You’ll find out about the secret behind the flowing of the River Thames, the origins of the name “Covent Garden” and the story of a drink most wouldn’t associate with Britain.
• How the Americans stole coffee from the British
• The only street in London that confuses taxi drivers
• London’s most notorious 18th century brothel and the now-extinct police force that shut it down
• The last Victorian gas lamp in the city
• London’s hidden Italian-style square
…and much more!
Whether it’s your first time in London or you’re a local curious about the alternative tales the city has to offer, this tour is a valuable introduction to London’s alternative history.
Allow 1-1.5 hours for this walk. There are plenty of cafes, restaurants and bars all along the route for a quick (or lengthy!) stop.”
Annie Sargent’s Le Marais: the Paris neighborhood that has it all! and Roland Pickl’s The Vienna Food Walk are great examples of tour descriptions. Remember to include a short list of some of your tour’s highlights. It’ll help capture a potential customer’s interest and get them eager to find out more.
Your route’s photograph is the most visually striking part of your route definition. It’s used across a number of devices, and in some places, it’s a wide banner; in others, it’s a square thumbnail. Here are some guidelines:
- Choose a landscape image, cropped to 1920 by 622 pixels.
- Try to avoid photos of the city as whole. Choose something specific to your route instead.
- Choose an image with a central focal point. This is what users will see in the mobile apps, when they look at the list of routes. You can see an example of this below.
Here are two of our Paris tour’s cover images as they appear on web. Both images have a central focal point.
And below is how both images will appear when viewed in app. The centre of the image is pulled in alongside the tour title and other quick facts about the tour.
It’s important to keep the central focus of the image in mind when choosing your cover image. You want the subject to be the focus and centred in the image so that you don’t end up with half a subject when the image is viewed in the app.
Directions to the starting point #
VoiceMap guides listeners to your tour’s starting point in three ways:
- Buttons to get navigation from either Google Maps or Apple Maps
- A photo of the starting point. This should be of where people start the tour and not what they see from the starting point. For example, if they need to start in front of a museum, show the front of the museum and not what they’d see if they stand with their back to it, looking out.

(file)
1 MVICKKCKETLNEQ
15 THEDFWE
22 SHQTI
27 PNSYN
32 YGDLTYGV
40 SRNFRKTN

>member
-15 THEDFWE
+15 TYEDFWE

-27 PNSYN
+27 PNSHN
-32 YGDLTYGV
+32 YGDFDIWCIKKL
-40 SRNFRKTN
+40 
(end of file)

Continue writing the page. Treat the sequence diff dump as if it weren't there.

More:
- The text directions in your final touches
The text directions in your final touches should help listeners start in exactly the right place. This might sound simple, but “the right place” is only as big as the circle around your first location. If that has a radius of 30 metres and the listener is 32 metres from your first location, they can only start the tour using the Resume or Virtual options. Listeners find this frustrating – and worse, because if a tour is circular, they might end up resuming the tour from the the final location instead of the first.
In our experience, it makes sense to provide the information below, in this order:
- A clear physical address with a street number or building name
- A description that tells users how to make sure they’re starting in exactly the right place
- Transport options, but these are optional, and we only recommend providing them if you’re giving listeners information they can’t easily get somewhere else
For some examples, take a look at the three tours below:
- Monterey, California: Historic Cannery Row and John Steinbeck Walking Tour
- Singapore Boy: The Civic District with Hossan Leong
- Literary legends and landmarks: A fantasy fiction tour of Oxford
Route summary #
While your tour summary doesn’t require the kind of keyword research that make sense when you’re working on your tour title, we do recommend giving it some thought. It’s what users will see under your tour’s title in lists of tours and it’s what we use when we share your tour on social media.
You need to start with a verb and stay within the limit of 80 characters. You shouldn’t have a full stop at the end of your tour summary.
Below are some examples of some great tour summaries:
- Galavant with ghouls and ghosts on this wicked walk through Chester’s dark heart
- Soak up the Wild East, where Chinese gangs and boozy colonials once mingled
- Lose yourself on Coimbra’s cobbles, echoing with mournful Fado melodies
- Meander along the Medieval Mile in Ireland’s historical marble city
- Find real-world power on the trail of fiction’s most glamorous secret agent
How can we make this more useful?
Was this part of the tutorial not detailed or clear enough? What questions do you still have that could have been answered here?